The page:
For the third consecutive year, Arlington County was ranked the #1 Digital County in the United States.
But what does this really mean? What is a digital county and why should Arlington residents and businesses care about residing in one? Well, you may know that the internet (ARPANET), GPS, Siri and other high-profile technological advancements were pioneered right here in Arlington, thanks to the Defense Advanced Research Projects Agency calling the County home for decades (see that historical placard in Rosslyn re: the creation of the internet? DARPA now calls Ballston home).
But it isn’t the many innovations that have been envisioned within the boundaries of the County that has led to this distinguished title, it is County government’s efforts to tap these technologies to positively impact the efficiencies and effectiveness of government programs.
Last July, The Center for Digital Government and National Association of Counties recognized Arlington for its best technology practices in areas of open government, transparency, public engagement, planning, cybersecurity and operations.
Here are just a few examples:
In 2010, Arlington County partnered with the District of Columbia to pilot a bikeshare system across jurisdictions. Today, Capital Bikeshare is the largest bike sharing program in the United States. But bikes aren’t digital, are they? Well, the infrastructure that allows for them to join the sharing economy is, and Arlington was and continues to be a pioneer in transit advancements (hello, scooters and transit screens).
The ConnectArlington dark fiber network that the County has rolled out over the last few years connects all schools, County facilities, traffic signals and emergency management offices on one closed circuit system.
What many don’t realize is that as the technology becomes commercialized over the next five or so years, this system provides the infrastructure necessary to allow citizens to text pictures and videos to 911, which will then be routed by dispatchers to police officers, firefighters and paramedics arriving at the scene of an incident.
Live streaming video from over 200 CCTV cameras in the County, which are located at most signalized intersections and major roadways, according to Director of Transportation Dennis Leach. Those cameras can be easily accessed by emergency response personnel, allowing for quicker and more efficient response.
Arlington also has the ability to remotely manage its traffic signals to mitigate the travel impacts of accidents and maintain the flow of traffic around emergency and special events. The ConnectArlington system gets resources to where they need to be quicker and more effectively, and this will only improve as next generation 911 applications become commercially available in the coming years.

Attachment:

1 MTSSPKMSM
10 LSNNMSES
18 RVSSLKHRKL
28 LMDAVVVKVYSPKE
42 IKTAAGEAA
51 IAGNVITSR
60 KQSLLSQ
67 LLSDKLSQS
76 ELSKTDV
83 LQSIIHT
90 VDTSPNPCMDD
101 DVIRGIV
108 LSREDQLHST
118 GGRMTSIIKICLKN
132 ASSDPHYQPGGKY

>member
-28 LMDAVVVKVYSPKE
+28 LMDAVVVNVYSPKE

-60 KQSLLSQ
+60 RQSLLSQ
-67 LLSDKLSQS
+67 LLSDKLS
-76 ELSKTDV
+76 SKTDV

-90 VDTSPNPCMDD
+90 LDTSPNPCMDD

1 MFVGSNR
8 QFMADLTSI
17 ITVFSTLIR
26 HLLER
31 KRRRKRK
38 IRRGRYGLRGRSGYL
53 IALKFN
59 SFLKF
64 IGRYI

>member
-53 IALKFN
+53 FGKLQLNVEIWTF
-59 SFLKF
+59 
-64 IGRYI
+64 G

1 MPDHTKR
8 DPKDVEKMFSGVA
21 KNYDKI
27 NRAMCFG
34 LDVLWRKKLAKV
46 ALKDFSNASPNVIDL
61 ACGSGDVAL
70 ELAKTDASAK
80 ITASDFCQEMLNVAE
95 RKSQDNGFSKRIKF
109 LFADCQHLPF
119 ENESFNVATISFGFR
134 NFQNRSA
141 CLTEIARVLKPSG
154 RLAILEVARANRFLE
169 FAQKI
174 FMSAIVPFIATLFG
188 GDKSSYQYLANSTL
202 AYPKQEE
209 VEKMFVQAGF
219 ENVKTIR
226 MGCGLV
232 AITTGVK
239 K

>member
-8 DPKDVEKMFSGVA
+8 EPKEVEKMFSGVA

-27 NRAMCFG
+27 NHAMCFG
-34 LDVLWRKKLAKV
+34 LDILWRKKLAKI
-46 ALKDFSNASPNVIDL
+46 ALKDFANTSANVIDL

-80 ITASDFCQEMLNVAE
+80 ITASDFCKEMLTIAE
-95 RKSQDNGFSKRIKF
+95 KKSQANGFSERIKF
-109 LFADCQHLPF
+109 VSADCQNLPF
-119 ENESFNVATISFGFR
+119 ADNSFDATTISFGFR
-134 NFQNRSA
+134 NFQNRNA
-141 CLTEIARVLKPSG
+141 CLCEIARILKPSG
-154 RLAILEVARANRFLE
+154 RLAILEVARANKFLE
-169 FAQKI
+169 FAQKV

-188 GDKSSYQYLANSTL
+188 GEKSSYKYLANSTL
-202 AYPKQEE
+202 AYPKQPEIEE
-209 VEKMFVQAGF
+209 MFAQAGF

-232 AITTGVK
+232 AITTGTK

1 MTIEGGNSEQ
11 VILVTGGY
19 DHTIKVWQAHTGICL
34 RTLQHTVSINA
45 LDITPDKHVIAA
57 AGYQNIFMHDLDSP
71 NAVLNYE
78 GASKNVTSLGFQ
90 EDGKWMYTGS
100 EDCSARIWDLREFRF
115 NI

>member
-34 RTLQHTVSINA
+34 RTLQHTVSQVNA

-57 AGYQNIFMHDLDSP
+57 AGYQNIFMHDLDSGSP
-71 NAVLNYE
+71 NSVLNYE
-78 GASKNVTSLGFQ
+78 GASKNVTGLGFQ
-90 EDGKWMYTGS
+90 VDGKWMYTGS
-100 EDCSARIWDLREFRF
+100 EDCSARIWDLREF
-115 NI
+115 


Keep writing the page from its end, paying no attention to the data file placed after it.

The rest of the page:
When the news broke that Amazon had chosen Arlington as the home for its HQ2, the County was quick to reach out to the community with a series of digital engagements across web and social media platforms. This quick reaction informed and engaged the public in a forum that could be the most impactful and responsive.
And just last month, the County rolled out Arlington Wallet, a new online financial transparency tool. The resource allows anyone to access data to better understand the County’s financial information and is just one of the many ways Arlington County is sharing data with the community.
So yes, Arlington County is very digital. It might not be in ways that most people would identify or that would make splashy headlines, but your government is taking aggressive steps to enhance its ability to connect to, and share resources with, its citizens; and it has certainly been recognized.
It also makes it very easy for economic development staff to promote the County at a national level. Companies want to locate where innovation is the backbone of a community. That is very much the case in Arlington, whether it is local government services or world-changing federal government innovations (or Amazon).
In December, Arlington County was featured on the CES 2019 Tech Talk Podcast Series. In the podcast, Arlington Economic Development Director, Victor Hoskins, Director of Transportation, Dennis Leach, and Director of Public Safety Communications and Emergency Management, Aaron Miller, break down what it means to be a digital community.
It is an interesting listen, and they cover everything from emergency response to the future of transportation, or “people moving” as Leach puts it. Have a listen to learn more!
Rendering by JBG Smith
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